The opinion of the court was delivered by: JACK WEINSTEIN, Senior District Judge
This is an application for bail pursuant to the United States
Constitution and section 3142 of title 18 of the United States
Code. The government has charged the defendants with multiple
murders while they were policemen acting in aid of Mafia members'
criminal activities in the 1980s and early 1990s. A charge of
illegal drug dealing in the twenty-first century is also made.
The court has held a full hearing on the bail issue. For the
reasons indicated below, bail with strict conditions of control
to protect the public is granted.
The government has conceded that the statutory presumption
against bail based upon allegations of drug dealing should not
apply. Under subdivision (e) of section 3142 it is presumed in
drug cases that no condition or combination of conditions will
reasonably assure the appearance of the person or the safety of
the community. Because of the government's concession, that
presumption is inapplicable.
The issue under the statute and Constitution is whether any
condition or combination of conditions will reasonably assure the
appearance of the defendant at trial and the safety of other
persons and the community. Unless the court finds that no such
condition or combination of conditions will assure the
defendant's appearance and the community's safety, bail must be
To conclude that no condition or combination of conditions will
reasonably assure the safety of any other person in the
community, the judicial officer must require "clear and
convincing evidence." The statutory burden on the government when
there is no presumption is heavy. Some 80% probability is
required. See, e.g., United States v. Copeland,
369 F. Supp. 2d 275, 286-87 (E.D.N.Y. 2005) (citing authority). Under subdivision (g) of section 3142 the court must first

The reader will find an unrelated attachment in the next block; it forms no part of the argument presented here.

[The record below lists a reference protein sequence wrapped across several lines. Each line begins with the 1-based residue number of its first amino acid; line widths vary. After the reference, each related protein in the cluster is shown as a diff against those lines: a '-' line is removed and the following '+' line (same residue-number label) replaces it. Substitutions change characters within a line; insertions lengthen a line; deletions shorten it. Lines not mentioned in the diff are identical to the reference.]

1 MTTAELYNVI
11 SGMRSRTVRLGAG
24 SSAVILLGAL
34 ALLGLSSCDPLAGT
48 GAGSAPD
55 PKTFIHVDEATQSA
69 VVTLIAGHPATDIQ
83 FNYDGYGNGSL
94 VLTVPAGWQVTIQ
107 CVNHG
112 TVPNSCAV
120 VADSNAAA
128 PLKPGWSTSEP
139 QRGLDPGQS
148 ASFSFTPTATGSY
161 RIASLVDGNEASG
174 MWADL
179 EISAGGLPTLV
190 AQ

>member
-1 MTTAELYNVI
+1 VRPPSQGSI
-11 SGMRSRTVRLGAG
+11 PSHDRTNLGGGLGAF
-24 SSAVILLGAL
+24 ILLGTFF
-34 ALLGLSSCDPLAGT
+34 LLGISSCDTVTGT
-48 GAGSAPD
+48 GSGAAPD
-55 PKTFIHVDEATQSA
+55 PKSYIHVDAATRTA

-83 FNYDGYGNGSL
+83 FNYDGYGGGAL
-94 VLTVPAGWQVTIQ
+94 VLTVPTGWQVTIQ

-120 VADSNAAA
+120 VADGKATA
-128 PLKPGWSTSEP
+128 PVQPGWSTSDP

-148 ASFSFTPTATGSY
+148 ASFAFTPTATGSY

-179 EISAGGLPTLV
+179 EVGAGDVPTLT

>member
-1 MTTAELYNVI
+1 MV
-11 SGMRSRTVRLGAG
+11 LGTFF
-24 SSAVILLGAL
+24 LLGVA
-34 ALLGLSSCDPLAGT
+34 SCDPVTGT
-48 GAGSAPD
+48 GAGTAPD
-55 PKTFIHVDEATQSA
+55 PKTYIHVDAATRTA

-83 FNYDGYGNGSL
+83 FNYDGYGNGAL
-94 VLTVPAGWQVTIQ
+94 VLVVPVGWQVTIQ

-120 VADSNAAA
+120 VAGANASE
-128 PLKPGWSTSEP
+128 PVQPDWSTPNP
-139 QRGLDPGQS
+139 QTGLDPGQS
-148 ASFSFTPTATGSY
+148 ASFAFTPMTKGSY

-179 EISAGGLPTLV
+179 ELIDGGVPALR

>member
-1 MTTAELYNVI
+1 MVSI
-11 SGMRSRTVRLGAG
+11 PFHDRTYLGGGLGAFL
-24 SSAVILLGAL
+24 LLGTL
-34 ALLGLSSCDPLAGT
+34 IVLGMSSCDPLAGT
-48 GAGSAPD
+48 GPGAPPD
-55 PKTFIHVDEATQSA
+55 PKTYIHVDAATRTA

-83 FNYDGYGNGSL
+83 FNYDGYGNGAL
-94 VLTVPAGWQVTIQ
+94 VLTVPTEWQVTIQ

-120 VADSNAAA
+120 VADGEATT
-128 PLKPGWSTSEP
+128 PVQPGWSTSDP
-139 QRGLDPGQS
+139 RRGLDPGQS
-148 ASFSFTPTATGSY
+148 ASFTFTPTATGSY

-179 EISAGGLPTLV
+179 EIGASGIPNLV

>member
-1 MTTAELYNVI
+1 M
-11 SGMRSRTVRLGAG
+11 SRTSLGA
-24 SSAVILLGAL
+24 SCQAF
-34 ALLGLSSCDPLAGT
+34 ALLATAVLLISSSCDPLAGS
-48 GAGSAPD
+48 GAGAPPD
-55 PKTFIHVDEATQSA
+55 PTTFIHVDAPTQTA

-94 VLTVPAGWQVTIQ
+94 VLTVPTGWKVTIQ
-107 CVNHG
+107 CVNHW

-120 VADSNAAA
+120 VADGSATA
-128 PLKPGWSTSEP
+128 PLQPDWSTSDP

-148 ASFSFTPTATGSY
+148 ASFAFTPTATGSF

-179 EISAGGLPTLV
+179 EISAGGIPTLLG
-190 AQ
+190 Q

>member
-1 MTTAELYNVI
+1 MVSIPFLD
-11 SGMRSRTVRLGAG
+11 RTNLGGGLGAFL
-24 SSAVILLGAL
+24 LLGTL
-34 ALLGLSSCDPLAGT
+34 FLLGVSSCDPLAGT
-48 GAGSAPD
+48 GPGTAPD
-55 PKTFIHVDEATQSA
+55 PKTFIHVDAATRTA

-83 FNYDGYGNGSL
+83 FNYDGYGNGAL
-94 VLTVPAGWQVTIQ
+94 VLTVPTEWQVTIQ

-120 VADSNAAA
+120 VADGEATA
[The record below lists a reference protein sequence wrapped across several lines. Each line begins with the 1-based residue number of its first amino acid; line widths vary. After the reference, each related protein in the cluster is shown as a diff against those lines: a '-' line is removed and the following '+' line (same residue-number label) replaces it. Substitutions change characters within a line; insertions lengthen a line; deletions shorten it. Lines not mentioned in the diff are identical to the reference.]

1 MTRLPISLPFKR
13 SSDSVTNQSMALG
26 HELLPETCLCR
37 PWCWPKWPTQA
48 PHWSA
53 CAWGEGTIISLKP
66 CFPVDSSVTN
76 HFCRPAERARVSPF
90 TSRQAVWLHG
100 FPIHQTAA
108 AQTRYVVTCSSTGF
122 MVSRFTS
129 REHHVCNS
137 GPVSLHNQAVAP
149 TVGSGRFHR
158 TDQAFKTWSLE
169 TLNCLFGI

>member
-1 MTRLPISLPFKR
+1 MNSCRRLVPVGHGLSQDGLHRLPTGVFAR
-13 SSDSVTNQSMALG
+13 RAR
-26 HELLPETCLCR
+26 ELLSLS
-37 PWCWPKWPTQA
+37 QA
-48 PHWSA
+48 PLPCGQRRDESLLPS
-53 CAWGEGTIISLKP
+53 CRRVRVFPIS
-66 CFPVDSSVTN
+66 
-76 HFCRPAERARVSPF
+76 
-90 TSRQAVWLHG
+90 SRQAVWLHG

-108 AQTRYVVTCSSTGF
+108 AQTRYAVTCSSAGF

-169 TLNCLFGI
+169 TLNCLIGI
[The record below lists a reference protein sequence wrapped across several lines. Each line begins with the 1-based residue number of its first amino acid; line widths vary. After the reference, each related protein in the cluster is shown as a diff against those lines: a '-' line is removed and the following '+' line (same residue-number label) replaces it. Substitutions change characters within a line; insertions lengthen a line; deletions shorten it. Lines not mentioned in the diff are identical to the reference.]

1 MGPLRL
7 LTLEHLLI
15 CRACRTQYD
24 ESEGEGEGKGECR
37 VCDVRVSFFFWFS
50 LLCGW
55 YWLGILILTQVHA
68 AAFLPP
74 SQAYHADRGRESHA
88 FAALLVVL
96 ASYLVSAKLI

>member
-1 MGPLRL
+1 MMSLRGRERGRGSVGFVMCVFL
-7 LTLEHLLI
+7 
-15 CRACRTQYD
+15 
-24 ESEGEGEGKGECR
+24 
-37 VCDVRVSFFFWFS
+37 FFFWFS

consider the nature and circumstances of the offense charged. The
offenses charged here could hardly be more serious. This is a
crime of violence under subdivision (f) of section 3142. The
maximum sentence is life imprisonment.
Second, the court must consider "the weight of the evidence"
against the defendant. 28 U.S.C. § 3142(g)(2). The weight of the
evidence adduced thus far is not strong because the statute of
limitations problem is serious, as indicated at the hearing. See
Hr'g of July 7, 2005, at 65-69.
Third, to be evaluated are: the history and characteristics of
the persons charged, including the person's character; physical
and mental condition; family ties; employment; financial
resources; length of residence in the communities; past conduct
related to drug or alcohol abuse; criminal history; and the
defendant's record concerning appearance at court proceedings.
28 U.S.C. § 3142(g)(3)(A). The evidence submitted to date on all of
those issues favors the defendants. Their record, at least on its
face, as police officers, against whom no other criminal charges
have been made, is favorable. Neither defendant was on probation,
parole, or other limitation of activities at the time of the
alleged crimes. See 28 U.S.C. § 3142(g)(3)(B).
Neither defendant is likely to abscond before trial. There is
no reason to believe that the defendants will not appear in view
of the extreme financial dangers to their families should they
fail to appear as required.
Neither appears likely to be a threat to others. See
28 U.S.C. § 3142(g)(4). It is highly unlikely that these defendants,
at this advanced stage of their lives, present any serious threat
of criminal conduct while they are released on bail. It is highly
unlikely that they will have any possibility themselves, or with others with whom they might
associate, to threaten possible witnesses.
The court must, under the statute and the Constitution,
approach the problem with the presumption of innocence in mind.
These defendants are presumed to be innocent. Until the
government proves them guilty beyond a reasonable doubt, and a
jury finds them guilty beyond a reasonable doubt, they must be
deemed to be innocent.
The defendants' presence in jail prior to trial will
substantially impede the work of their attorneys. Extensive
wiretaps and other evidence will require many hours of
consultation between attorneys and clients that are difficult
under jail conditions.
The defendant Eppolito shall be released on bail. A five
million dollar bond is required, secured by the personal bond of
defendant; by the home which he and his wife own in Las Vegas
with an equity of approximately $400,000; with the home of his
daughter Andrea Eppolito in Las Vegas with an equity of
approximately $100,000; with the home of Angelo and Sheila
Todisco, Mrs. Eppolito's brother and sister-in-law, with an
equity of approximately $500,000; and with the home of Paula and
Albert Guarneri, defendant's sister and brother-in-law, with an
equity of approximately $900,000.
If any mortgage of defendant's property is required to pay
legal fees for either defendant, advance ...